Professional Comment

How Can Technology Support People Living with Alzheimer’s and Dementia?

By Tracey Hipkiss, Clinical Applications Specialist at Tunstall Healthcare (

Living with dementia and Alzheimer’s can have significant physical and emotional impacts, and will affect an individual’s thoughts, feelings and responses.

Below Tracey Hipkiss discusses how technology can support people living with dementia and Alzheimer’s and the people who care for them.

Sleeping better

It’s well known that long stretches of poor sleep can have a negative impact on our physical and mental health and wellbeing1. People living with dementia can often have issues with sleep, with different types of dementia being associated with different sleep problems2. This can also impact the people caring for individuals with dementia or Alzheimer’s, as they may need to check on them throughout the night.

Technology can provide much needed respite for everyone. For example, bed occupancy sensors can raise an alert if someone leaves their bed during the night and doesn’t return after a short time. Epilepsy and enuresis sensors can also be used to enable a quick response to incidents, but equally mean that carers don’t have to disturb the person they care for during the night to check on them. In circumstances where an older spouse is caring for their partner, such technology can enable them to sleep peacefully, knowing they’ll be woken by the system if needed.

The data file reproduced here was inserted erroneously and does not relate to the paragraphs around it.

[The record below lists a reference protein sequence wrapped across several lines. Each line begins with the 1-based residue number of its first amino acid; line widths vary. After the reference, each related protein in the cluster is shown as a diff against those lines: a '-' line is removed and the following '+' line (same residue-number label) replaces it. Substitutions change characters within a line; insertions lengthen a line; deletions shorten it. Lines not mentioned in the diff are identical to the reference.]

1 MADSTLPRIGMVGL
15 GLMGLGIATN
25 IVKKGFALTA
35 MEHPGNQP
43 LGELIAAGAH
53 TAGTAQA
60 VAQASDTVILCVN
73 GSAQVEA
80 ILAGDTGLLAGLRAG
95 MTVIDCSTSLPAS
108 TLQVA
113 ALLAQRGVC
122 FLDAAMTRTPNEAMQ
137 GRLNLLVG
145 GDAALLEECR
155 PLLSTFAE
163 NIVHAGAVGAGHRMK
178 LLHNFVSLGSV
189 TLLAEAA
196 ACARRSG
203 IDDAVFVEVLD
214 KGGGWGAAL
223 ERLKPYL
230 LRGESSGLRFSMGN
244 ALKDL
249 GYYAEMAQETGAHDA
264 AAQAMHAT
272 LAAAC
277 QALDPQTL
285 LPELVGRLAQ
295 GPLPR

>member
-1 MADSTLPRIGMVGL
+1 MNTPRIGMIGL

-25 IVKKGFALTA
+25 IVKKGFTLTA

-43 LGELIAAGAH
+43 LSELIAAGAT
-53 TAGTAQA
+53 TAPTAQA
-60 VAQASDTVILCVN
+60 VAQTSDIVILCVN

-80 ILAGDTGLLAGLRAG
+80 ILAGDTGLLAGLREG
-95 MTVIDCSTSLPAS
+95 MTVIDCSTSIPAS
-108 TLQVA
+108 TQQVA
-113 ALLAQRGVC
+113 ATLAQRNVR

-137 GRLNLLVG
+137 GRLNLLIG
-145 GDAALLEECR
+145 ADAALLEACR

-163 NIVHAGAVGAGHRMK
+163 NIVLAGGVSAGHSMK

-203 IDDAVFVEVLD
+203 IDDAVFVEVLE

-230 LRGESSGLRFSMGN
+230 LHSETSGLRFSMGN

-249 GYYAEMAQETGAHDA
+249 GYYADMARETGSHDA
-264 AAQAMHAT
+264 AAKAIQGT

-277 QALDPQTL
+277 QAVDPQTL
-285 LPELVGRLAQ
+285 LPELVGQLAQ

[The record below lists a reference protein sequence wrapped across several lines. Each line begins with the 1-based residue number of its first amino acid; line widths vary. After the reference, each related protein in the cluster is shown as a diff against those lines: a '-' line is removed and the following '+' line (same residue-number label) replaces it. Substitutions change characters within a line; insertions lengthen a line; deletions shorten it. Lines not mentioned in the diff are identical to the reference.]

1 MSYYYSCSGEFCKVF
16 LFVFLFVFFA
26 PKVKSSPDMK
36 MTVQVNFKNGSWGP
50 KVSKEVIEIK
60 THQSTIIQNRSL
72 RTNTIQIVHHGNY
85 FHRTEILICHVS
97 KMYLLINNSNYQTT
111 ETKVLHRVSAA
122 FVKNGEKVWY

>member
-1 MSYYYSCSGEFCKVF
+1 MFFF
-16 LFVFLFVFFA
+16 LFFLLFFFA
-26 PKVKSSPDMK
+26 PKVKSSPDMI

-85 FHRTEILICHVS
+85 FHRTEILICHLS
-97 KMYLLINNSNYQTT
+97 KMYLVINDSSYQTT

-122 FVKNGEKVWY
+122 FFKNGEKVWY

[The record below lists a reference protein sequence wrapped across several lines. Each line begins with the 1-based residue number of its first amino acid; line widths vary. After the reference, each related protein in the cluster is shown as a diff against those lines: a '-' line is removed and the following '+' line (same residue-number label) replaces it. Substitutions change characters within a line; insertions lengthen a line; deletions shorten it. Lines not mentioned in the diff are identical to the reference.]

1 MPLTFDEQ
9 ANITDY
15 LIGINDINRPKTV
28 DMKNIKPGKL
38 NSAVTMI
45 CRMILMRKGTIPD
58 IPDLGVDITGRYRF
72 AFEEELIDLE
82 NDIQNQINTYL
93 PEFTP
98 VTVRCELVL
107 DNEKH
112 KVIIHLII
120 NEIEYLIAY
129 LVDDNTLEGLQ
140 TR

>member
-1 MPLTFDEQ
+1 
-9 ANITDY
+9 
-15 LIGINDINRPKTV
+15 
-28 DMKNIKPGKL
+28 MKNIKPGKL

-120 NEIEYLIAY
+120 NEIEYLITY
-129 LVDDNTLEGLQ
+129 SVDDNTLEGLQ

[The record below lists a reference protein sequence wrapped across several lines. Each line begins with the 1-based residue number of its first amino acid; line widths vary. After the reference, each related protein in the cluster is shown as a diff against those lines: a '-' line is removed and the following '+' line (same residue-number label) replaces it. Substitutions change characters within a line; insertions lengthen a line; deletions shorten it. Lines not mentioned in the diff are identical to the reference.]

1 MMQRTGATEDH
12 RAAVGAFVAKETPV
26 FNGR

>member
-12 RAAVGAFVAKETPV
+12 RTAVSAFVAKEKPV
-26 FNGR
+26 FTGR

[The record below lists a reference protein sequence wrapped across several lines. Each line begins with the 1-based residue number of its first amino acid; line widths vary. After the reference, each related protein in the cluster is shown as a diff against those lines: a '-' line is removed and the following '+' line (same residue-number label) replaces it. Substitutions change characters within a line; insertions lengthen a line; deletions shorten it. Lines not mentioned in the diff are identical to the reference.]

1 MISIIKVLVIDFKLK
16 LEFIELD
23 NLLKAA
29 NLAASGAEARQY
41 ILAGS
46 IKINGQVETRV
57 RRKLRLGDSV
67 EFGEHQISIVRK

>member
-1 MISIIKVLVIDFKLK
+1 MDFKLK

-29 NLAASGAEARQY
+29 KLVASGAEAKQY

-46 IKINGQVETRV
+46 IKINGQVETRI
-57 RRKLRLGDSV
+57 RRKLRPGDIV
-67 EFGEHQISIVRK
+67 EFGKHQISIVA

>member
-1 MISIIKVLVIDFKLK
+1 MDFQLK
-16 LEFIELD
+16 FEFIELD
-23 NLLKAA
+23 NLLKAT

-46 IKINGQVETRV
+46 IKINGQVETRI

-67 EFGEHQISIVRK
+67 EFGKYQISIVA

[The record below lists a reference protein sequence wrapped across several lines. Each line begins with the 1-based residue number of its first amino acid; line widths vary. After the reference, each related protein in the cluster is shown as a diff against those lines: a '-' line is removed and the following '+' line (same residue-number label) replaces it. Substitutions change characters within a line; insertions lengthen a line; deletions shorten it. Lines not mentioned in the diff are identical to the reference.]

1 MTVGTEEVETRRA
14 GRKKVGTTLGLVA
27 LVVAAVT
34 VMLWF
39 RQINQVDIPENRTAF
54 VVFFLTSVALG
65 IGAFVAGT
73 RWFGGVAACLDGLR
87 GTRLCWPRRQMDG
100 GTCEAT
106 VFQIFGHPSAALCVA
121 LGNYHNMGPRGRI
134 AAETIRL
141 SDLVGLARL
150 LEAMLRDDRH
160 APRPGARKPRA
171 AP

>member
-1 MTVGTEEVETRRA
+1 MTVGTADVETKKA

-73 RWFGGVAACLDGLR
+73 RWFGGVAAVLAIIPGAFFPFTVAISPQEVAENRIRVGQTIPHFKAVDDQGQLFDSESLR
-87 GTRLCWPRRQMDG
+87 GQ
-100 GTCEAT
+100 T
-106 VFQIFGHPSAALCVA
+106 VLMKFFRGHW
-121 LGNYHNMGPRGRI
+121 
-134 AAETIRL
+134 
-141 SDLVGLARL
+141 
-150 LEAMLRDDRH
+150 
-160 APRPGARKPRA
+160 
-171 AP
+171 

Finding freedom
Digital solutions can enable caregivers to leave the house for short periods of time, with the knowledge that any technology in place will flag if there is an issue at home. This in turn will improve their quality of life and reduce stress as they can find more freedom.

Freedom is equally important for people living with Alzheimer’s and dementia so that they can maintain familiar habits and activities outside the home to remain a part of their community for as long as possible. Digital solutions can be deployed that combine the ability to request help in an emergency away from home with location tracking. This ensures that familiar routines, such as walking to the local shop, can continue safely for longer while maintaining connections and supporting independence and mobility.

Fit for the future

Health and social care providers continue to experience increasing pressures, however technology is becoming more widely available which can reduce the number of events that require ambulance call outs and hospital admissions. Technology can also delay the need to move to a residential care setting.

As technology advances, solutions are becoming increasingly predictive and proactive, and more able to effectively harness the wealth of data held by monitoring centres. This insight has the potential to transform the way we support people living with Alzheimer’s by creating targeted, upstream interventions that enable care to become community-based and person-centred. For the thousands of people every day who receive a diagnosis of Alzheimer’s and dementia, and their families, having this support can make all the difference.